In its objections to the first draft placed under silence, China sought additional development language, which it has increasingly been advocating in Council and other UN products. The penholders had already included a paragraph proposed by China during the initial comments period, which reiterates that the stabilisation and protection of civilians in the region requires a fully integrated response, encompassing, for example, progress on security, governance, development, and human rights. When joining Russia in breaking silence, China also proposed that a reference to the promotion of sustainable development be expanded, apparently so as to refer to promoting “sustainable and inclusive development, through development projects in infrastructure, education and public health”. The final text does not include this proposed language, viewed by some members as tied to China’s Belt and Road Initiative.

France broke silence last Wednesday (22 July), supported by the Dominican Republic, Estonia, Germany, the UK, and the US. It objected to language, inserted to accommodate Russia, conditioning the full and meaningful participation of women and youth in upcoming elections on its “accordance with national legislation”. The final text no longer includes this reference to national legislation, and nor does it mention youth, thus maintaining agreed language from the Council’s 11 February presidential statement on West Africa and the Sahel.

Much of the text is based on previous Council statements on West Africa and the Sahel. The draft statement expresses the Council’s deep concern about the continued deterioration of the security and humanitarian situation in the Sahel and the Lake Chad Basin, as well as the security challenges in West Africa. Based on a proposal by South Africa, the draft presidential statement welcomes the initiative to deploy an AU-led force in the Sahel. Based on a suggestion by France, the draft statement welcomes the January Pau Summit, the creation of the “Coalition for the Sahel”, and the Group of Five for the Sahel summit in Nouakchott on 30 June. In reaffirming the need for states to combat threats to international peace and security caused by terrorist acts, the draft statement says that this should be done in accordance with the UN Charter and other obligations under international law, including international human rights law, international refugee law and international humanitarian law.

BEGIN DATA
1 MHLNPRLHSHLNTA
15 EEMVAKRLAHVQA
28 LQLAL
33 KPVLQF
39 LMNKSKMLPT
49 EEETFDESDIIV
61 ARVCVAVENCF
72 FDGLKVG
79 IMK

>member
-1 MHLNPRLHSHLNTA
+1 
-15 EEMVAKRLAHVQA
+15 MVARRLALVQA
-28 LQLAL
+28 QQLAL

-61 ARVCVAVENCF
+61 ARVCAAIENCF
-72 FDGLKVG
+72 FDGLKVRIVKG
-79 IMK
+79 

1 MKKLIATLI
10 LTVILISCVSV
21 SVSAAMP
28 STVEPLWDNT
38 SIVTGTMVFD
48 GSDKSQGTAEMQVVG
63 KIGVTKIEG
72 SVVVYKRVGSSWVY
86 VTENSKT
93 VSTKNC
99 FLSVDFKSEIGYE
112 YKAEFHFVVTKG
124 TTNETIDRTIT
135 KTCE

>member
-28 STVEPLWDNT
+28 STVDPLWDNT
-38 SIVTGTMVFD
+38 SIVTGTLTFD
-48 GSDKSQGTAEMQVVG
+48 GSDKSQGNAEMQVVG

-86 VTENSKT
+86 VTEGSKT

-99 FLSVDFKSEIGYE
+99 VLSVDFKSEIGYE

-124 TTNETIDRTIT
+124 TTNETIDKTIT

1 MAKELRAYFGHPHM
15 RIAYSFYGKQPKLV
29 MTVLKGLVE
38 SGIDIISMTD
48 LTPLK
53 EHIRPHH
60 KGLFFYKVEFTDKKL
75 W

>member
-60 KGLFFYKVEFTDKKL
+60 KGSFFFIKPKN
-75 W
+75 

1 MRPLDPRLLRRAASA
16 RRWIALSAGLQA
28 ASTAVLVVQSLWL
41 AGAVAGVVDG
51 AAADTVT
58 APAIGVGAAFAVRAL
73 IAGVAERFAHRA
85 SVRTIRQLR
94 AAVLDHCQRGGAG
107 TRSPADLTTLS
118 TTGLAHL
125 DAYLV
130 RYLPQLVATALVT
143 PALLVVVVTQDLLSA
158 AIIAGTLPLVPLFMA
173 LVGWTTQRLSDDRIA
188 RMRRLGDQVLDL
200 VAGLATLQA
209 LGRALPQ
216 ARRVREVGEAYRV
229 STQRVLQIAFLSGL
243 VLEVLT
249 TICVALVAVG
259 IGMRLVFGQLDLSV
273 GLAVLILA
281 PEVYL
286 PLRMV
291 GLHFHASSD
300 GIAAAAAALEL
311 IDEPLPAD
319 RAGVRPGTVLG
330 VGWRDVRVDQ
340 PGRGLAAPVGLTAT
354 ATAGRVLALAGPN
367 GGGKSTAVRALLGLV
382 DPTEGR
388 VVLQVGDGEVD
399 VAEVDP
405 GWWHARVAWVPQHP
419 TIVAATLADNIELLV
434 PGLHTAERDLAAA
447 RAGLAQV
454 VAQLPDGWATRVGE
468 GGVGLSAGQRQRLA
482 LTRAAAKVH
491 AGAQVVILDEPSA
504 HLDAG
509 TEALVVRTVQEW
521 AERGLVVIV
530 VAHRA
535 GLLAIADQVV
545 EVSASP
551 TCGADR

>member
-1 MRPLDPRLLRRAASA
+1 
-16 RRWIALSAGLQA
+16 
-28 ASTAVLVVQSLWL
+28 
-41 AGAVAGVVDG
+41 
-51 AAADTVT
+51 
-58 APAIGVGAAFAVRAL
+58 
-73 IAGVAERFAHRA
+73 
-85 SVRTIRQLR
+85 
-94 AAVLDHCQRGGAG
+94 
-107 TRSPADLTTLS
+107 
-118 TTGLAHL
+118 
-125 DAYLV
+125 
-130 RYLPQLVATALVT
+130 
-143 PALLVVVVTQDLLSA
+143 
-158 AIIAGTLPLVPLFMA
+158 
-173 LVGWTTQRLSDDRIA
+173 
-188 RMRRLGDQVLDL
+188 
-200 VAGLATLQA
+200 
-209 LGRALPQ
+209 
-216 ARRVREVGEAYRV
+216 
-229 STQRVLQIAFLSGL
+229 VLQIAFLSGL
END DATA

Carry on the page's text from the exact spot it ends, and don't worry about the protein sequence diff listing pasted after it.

On the presidential elections later this year in Burkina Faso, Côte d’Ivoire, Ghana, Guinea, and Niger, the draft statement emphasises the need for national stakeholders to work together for their timely preparation, and in order to be free and fair, credible, timely and peaceful. This paragraph and another paragraph on the situation on Guinea—where there have been tensions and violence tied to recent legislative elections and President Alpha Condé possibly contesting a third term—are drawn nearly verbatim from the Council’s February presidential statement. A new paragraph in the draft statement encourages UNOWAS to continue preparations to assume some of the functions of the UN Integrated Peacebuilding Support Office in Guinea-Bissau, which is slated to conclude at the end of this year.